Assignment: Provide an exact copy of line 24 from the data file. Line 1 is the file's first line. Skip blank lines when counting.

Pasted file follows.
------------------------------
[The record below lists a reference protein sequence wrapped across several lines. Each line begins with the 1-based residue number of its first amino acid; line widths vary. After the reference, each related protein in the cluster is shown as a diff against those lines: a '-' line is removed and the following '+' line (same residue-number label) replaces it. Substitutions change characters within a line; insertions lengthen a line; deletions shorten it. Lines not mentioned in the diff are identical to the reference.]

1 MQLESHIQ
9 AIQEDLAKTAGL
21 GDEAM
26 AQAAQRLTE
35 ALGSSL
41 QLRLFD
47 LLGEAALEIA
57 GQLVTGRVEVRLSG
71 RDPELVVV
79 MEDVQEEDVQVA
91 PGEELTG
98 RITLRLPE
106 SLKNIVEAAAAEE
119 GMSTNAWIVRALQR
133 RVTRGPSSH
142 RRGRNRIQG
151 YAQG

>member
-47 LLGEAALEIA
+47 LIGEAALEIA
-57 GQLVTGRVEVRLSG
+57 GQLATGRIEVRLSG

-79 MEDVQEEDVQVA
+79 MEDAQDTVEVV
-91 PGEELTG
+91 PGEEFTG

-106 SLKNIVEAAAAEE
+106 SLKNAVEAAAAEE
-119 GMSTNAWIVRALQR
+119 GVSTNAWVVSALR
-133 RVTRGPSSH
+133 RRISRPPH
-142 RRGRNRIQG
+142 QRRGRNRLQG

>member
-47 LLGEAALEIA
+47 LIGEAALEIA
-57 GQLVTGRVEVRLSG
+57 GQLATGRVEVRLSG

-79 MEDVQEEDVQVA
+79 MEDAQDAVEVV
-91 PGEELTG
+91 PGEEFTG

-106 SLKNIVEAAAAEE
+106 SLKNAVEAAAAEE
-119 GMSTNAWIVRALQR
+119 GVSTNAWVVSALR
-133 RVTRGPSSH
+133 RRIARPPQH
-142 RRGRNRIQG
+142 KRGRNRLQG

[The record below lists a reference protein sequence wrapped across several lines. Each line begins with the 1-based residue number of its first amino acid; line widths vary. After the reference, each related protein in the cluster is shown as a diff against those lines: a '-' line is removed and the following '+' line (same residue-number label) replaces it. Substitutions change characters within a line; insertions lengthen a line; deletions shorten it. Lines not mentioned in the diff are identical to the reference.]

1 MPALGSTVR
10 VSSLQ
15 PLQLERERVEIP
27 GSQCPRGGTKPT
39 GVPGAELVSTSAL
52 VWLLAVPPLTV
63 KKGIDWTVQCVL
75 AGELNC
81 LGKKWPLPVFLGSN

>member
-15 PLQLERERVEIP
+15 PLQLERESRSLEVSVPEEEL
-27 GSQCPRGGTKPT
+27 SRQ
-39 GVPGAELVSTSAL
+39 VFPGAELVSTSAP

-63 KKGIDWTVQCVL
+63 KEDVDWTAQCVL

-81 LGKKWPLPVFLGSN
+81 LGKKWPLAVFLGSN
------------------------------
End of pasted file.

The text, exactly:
-79 MEDVQEEDVQVA